Frisco ISD is officially the first public school district in the nation to become an IMSLEC accredited dyslexia therapist training center.
The accreditation bestowed by the International Multisensory Structured Language Education Council (IMSLEC) is an opportunity not only for teachers and students, but for the community.
With over 1,000 students currently served by the District Dyslexia Program, it is now easier than ever for teachers to be trained by the in-District two-year dyslexia therapist education program to become a Certified Academic Language Therapist (CALT).
“By becoming an accredited training center, FISD has the unique opportunity to more fully support the community as a whole and to decrease the shortage of dyslexia therapists needed to meet all of the needs of students in our area,” said Cherie Howell, Frisco ISD Dyslexia Coordinator. “The District is thrilled to provide teachers therapy-level training.”
According to Yale University, one in five people struggle with dyslexia and it is the most common learning disorder. Dyslexia is commonly misunderstood as an issue of people not seeing their numbers and letters in the right direction; however, it is a phonological issue, a neurological problem that impacts the student’s ability to connect the sound structure of our language with the written symbols (letters).
Students with dyslexia need dyslexia therapists who have extensive training in an alphabetic multi-sensory program that helps kids learn to read, write and spell.
“Frisco ISD is committed to supporting all students in learning at high levels and our dyslexia program is one key element of how we put that commitment into action,” said Katie Kordel, Frisco ISD chief academic officer. “The strength of our dyslexia program and being recognized as an accredited dyslexia therapist training center is a testament to the passion and commitment of our dyslexia therapists and leadership.”
Historically, the District has partnered with the Scottish Rite Hospital Dyslexia Educator Center to train teachers through an intense two-year program that requires 700 hours of teaching, 200 hours of class time and multiple observations and culminates in a certification.
The partnership began in 2008 when the District had a large number of candidates interested in pursuing a CALT, but Scottish Rite did not have the capacity for all the FISD candidates. As a result, Frisco ISD began to work with the hospital to provide its own in-District training under the direction of Scottish Rite.
In Frisco ISD, there are currently about 50 certified or interning dyslexia therapists (CALTs) teaching a multisensory phonics-based program with a strong word-attack focus where early identification and learning is key. In addition, the District has three qualified instructors who are certified to teach people seeking to have their own CALT designation.
“I feel very fortunate to have been given the opportunity to be trained as a dyslexia therapist and then as a qualified instructor in such a great district,” said Lesha Stallons, a qualified instructor. “Becoming accredited and being able to share our knowledge about dyslexia with teachers from outside the district is very exciting. We have the chance to ultimately help even more children learn to read.”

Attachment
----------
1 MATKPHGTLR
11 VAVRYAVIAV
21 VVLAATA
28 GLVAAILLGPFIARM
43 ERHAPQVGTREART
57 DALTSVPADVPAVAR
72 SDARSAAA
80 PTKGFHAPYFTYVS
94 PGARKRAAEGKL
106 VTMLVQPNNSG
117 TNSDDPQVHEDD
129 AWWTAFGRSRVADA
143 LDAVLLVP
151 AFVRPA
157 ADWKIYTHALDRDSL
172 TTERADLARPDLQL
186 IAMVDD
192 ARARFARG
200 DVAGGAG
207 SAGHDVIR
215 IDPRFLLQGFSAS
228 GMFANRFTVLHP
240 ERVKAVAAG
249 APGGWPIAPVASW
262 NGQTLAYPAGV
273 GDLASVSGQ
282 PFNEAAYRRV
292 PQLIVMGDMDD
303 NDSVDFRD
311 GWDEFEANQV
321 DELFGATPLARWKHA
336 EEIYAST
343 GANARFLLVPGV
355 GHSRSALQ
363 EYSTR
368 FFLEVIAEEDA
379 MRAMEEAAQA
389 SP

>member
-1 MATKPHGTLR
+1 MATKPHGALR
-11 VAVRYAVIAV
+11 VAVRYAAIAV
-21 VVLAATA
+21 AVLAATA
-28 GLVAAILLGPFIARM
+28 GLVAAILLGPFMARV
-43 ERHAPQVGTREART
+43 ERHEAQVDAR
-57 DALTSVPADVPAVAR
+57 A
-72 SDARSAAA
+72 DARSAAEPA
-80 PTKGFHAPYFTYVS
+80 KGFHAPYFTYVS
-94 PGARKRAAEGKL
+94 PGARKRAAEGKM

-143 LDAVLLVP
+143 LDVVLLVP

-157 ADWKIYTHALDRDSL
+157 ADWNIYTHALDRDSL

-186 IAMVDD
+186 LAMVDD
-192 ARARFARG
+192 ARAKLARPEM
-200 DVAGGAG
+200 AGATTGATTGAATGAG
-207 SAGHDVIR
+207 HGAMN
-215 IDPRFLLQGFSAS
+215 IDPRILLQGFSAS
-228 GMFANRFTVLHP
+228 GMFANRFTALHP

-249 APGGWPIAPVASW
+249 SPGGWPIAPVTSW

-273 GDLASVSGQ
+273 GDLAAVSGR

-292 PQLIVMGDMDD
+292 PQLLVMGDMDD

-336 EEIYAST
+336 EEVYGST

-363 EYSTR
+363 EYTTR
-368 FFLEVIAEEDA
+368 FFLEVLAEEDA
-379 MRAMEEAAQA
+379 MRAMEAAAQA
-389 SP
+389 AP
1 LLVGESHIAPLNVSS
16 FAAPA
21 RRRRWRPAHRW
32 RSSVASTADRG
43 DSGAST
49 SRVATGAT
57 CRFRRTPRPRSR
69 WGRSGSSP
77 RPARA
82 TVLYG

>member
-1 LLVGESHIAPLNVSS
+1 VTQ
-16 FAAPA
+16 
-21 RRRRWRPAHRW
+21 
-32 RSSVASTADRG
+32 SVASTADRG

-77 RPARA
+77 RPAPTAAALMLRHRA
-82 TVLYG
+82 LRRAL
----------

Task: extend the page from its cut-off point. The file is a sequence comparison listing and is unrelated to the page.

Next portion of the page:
Margaret Abramo and her family relocated to Frisco from Massachusetts after her son was diagnosed with dyslexia in the first grade.
“Frisco had the services and resources that my son needed in order to be successful,” said Abramo, a qualified instructor. “As the years went by, I became curious about how the brain functions and how we learn to read. I decided to get trained so that I could learn how to help other families.”
Eventually, the District plans to open up training to teachers outside of Frisco ISD. By training teachers, the District hopes to retain and attain potential candidates for CALT positions with Frisco ISD.
The District has traditionally graduated about five dyslexia therapists a year and proudly has 10 individuals at the introductory level right now starting their two-year journey. Graduates of the certification program can start graduate school with 12 to 15 hours already under their belt for a master’s in special education with a focus in dyslexia.
The IMSLEC Specific On-Site Evaluation Team visited Scott Elementary to witness teaching in action to make sure all criteria was met.
“Texas has had a Dyslexia Law since 1985 that requires students to be identified and instructed according to the child’s needs,” said Jana Jones, IMSLEC executive director. “People move to Texas to benefit from the law and people move to Frisco because they know their children will be serviced.”
After a lengthy accreditation process that took about 18 months, including extensive documentation, review of paperwork, several accreditation committees, and final approval by the IMSLEC Board of Directors, Frisco ISD has received its official certificate and letter of approval.
The District continues to be an innovative force and is participating in critical research studies related to dyslexia programming. Texas Scottish Rite Hospital for Children and Middle Tennessee State are researching how Frisco ISD is pre-testing, progress monitoring and post-testing to see how students respond to and to evaluate the efficacy of the District’s research-based curriculum.
“Quality research-based instruction helps the child, but it is so much more,” Jones said. “It helps the whole family. When the child gets help, it changes everything.”
Teachers interested in becoming a Certified Academic Language Therapist should contact FISD Dyslexia Coordinator, Cherie Howell. Parents can learn more about the early identification of, instruction for, and accommodations for students with dyslexia in the 2018 Dyslexia Handbook.